When we viewed the documentary “Linking Africa,” my first impression of the One Laptop per Child program was that it was an innovative idea. However, once we started discussing the criticisms of the program, I wasn’t sure how I felt about it.
This article is a critique of the One Laptop per Child program, and it makes some valid points. One of the main criticisms of the program is that these children are starving and lacking the basic necessities, so why should they be learning how to use a computer. The facts sited in the article about world hunger make the importance of a computer seem miniscule; “In the Asian, African, and Latin American countries, well over 500 million people are living in what the World Bank has called “absolute poverty.” Every year, 15 million children die of hunger.” With facts like these, it is hard to argue that having computers in schools is helpful to children who can’t even afford a lunch.
The article also addresses the issue of literacy; “Of course, it might be a problem if there is no classroom and he can’t read. The literacy rate in Niger is 13 percent, for example. Hey, give them a computer!” Although the author uses a snarky tone, his point is well made. Why should children have computers when they first need to learn how to read?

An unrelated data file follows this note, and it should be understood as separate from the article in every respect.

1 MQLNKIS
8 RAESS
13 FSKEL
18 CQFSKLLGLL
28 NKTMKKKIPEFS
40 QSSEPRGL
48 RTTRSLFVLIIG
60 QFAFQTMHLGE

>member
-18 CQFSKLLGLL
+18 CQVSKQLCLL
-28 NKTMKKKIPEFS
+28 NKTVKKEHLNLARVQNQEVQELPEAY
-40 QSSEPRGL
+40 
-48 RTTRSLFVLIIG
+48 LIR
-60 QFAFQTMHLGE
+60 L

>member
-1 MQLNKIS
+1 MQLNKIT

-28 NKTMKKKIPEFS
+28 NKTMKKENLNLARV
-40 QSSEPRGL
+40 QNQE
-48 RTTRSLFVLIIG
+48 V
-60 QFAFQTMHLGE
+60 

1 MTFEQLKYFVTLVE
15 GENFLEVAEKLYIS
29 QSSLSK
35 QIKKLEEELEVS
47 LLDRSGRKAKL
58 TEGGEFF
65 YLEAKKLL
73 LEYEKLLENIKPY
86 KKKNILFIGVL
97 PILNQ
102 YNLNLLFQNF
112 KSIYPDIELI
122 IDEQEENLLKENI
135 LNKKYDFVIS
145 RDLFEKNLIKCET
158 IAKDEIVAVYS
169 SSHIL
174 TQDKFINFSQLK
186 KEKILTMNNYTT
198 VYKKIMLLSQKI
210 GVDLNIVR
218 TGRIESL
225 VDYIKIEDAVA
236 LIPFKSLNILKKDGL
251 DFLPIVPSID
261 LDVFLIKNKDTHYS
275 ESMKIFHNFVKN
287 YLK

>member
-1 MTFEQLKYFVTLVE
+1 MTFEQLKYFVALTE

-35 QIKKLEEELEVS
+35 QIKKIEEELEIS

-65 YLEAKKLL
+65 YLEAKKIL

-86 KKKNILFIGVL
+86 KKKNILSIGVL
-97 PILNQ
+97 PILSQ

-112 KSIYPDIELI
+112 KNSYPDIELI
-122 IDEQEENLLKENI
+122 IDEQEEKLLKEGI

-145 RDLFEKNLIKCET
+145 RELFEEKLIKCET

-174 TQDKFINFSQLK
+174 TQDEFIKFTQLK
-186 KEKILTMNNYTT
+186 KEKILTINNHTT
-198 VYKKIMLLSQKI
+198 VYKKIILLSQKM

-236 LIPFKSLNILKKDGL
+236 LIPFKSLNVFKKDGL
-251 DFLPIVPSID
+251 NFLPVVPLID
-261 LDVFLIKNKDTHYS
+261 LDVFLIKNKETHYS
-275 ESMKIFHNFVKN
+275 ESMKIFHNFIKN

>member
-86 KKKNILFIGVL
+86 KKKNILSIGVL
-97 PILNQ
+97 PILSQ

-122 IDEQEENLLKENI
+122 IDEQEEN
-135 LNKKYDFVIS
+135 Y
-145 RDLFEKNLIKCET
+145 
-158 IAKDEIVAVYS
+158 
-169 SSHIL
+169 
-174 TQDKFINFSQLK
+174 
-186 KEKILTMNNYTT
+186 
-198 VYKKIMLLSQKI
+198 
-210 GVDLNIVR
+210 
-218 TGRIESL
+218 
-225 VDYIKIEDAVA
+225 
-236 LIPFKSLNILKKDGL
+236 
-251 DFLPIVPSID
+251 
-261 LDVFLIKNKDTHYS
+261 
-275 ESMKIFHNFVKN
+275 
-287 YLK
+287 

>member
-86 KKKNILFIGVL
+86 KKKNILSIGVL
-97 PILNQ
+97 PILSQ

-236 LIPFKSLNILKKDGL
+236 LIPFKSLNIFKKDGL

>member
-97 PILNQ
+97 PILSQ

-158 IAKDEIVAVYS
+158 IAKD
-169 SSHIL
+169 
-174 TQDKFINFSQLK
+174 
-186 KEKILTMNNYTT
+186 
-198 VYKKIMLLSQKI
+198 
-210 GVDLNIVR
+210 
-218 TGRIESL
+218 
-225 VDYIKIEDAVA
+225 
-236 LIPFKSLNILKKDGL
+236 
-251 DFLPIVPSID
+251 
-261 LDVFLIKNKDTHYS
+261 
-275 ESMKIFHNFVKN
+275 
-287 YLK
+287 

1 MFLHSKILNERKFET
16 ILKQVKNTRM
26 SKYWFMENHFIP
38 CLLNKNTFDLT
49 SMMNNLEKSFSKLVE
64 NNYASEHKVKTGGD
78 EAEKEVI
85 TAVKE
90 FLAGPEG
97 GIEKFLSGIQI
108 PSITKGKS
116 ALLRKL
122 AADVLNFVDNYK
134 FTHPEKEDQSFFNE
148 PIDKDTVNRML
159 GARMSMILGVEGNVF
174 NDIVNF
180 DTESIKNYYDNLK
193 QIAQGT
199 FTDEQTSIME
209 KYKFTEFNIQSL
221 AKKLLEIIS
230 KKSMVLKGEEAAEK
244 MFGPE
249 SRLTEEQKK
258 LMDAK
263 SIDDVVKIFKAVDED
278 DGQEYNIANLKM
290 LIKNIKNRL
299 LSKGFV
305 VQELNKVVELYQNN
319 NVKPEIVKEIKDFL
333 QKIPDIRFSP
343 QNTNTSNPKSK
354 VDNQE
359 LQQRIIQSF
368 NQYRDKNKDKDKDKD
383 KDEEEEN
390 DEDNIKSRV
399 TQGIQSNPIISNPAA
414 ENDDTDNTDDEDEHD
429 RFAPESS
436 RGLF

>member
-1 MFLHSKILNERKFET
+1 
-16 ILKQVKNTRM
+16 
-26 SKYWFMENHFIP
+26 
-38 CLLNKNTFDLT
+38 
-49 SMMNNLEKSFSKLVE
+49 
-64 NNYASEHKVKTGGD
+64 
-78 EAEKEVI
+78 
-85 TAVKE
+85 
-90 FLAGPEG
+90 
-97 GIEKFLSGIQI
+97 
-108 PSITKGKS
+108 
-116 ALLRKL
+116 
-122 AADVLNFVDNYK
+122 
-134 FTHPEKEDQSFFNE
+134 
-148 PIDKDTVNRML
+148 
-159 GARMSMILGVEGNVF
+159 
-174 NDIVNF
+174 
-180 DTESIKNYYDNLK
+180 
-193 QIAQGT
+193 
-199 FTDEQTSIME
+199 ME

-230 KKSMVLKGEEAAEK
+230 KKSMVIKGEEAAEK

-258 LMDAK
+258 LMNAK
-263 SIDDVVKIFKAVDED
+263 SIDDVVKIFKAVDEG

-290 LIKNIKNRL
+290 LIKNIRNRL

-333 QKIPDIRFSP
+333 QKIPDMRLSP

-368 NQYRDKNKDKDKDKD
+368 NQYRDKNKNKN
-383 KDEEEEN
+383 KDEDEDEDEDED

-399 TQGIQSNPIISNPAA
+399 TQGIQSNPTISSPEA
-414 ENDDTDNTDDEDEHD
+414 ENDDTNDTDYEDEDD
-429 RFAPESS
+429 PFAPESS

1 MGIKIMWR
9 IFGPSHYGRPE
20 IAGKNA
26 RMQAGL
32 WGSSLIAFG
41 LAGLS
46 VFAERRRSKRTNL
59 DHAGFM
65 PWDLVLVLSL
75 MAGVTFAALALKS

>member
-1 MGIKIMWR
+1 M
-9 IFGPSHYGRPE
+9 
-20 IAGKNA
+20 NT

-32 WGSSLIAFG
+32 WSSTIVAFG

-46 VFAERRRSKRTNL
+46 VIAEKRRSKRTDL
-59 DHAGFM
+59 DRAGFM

This article discusses why OLPC seemed like a great idea on paper, but it’s fallen short in execution. “First, the implementation of the technologies is terrible. In their zeal to rewrite the rules of computing for first-time users, OLPC shipped machines with a cumbersome operating system.” When these computers fail, there is no tech support to help. This means that these schools fill up with broken computers and no way to fix them. Another issue was preparing the schools to receive these computers and actually utilize them; “There was a lack of documentation, support and methods to integrate the PCs into school curricula, teacher training, and the like. OLPC seemed to think that just by handing out laptops, everything would sort itself out.” The teachers were not all trained on how to work the computers, so how could they be expected to teach the children?
These are just a few of the many criticisms of OLPC, but what are the upsides? Some argue that Africa and other developing countries cannot afford to be left behind technologically. These computers could be the only hope of raising a technology savvy generation in Africa. It is true that Africa is improving its technology, but in a nation where many don’t have electricity or running water, significant progress will be difficult. The OPLC project did have one other positive impact; it inspired other companies to also manufacture inexpensive laptops. Although OLPC has not exactly been a success, perhaps it is the stepping-stone for another company to implement a better organized and more successful program. What do you think about the One Laptop per Child program? Is it really capable of changing the world?